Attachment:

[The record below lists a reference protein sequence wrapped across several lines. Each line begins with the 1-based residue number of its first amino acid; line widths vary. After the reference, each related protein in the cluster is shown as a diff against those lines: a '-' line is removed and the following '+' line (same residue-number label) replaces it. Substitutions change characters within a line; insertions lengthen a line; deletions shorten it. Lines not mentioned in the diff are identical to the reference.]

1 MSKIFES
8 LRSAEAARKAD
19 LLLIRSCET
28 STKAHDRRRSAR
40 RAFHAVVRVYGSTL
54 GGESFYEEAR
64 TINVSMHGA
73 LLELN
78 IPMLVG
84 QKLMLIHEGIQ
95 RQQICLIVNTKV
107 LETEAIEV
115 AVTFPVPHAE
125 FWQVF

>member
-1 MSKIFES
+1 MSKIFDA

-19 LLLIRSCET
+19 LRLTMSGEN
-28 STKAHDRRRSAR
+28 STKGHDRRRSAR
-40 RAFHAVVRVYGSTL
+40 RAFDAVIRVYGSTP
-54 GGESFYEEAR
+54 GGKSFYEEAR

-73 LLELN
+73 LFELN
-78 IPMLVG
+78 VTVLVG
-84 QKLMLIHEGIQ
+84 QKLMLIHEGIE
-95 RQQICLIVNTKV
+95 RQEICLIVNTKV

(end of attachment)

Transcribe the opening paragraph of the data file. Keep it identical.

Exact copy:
[The record below lists a reference protein sequence wrapped across several lines. Each line begins with the 1-based residue number of its first amino acid; line widths vary. After the reference, each related protein in the cluster is shown as a diff against those lines: a '-' line is removed and the following '+' line (same residue-number label) replaces it. Substitutions change characters within a line; insertions lengthen a line; deletions shorten it. Lines not mentioned in the diff are identical to the reference.]